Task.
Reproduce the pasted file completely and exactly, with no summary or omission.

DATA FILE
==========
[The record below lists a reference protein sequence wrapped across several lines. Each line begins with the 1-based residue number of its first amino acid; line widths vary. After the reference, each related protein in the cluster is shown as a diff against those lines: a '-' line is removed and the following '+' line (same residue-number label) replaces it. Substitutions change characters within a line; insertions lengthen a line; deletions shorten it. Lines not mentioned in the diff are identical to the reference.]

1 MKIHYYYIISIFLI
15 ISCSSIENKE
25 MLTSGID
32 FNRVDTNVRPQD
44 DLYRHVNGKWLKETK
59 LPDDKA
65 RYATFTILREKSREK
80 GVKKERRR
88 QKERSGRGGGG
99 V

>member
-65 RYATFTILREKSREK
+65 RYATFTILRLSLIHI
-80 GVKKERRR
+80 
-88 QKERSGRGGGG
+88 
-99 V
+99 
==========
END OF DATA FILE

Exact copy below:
[The record below lists a reference protein sequence wrapped across several lines. Each line begins with the 1-based residue number of its first amino acid; line widths vary. After the reference, each related protein in the cluster is shown as a diff against those lines: a '-' line is removed and the following '+' line (same residue-number label) replaces it. Substitutions change characters within a line; insertions lengthen a line; deletions shorten it. Lines not mentioned in the diff are identical to the reference.]

1 MKIHYYYIISIFLI
15 ISCSSIENKE
25 MLTSGID
32 FNRVDTNVRPQD
44 DLYRHVNGKWLKETK
59 LPDDKA
65 RYATFTILREKSREK
80 GVKKERRR
88 QKERSGRGGGG
99 V

>member
-65 RYATFTILREKSREK
+65 RYATFTILRLSLIHI
-80 GVKKERRR
+80 
-88 QKERSGRGGGG
+88 
-99 V
+99 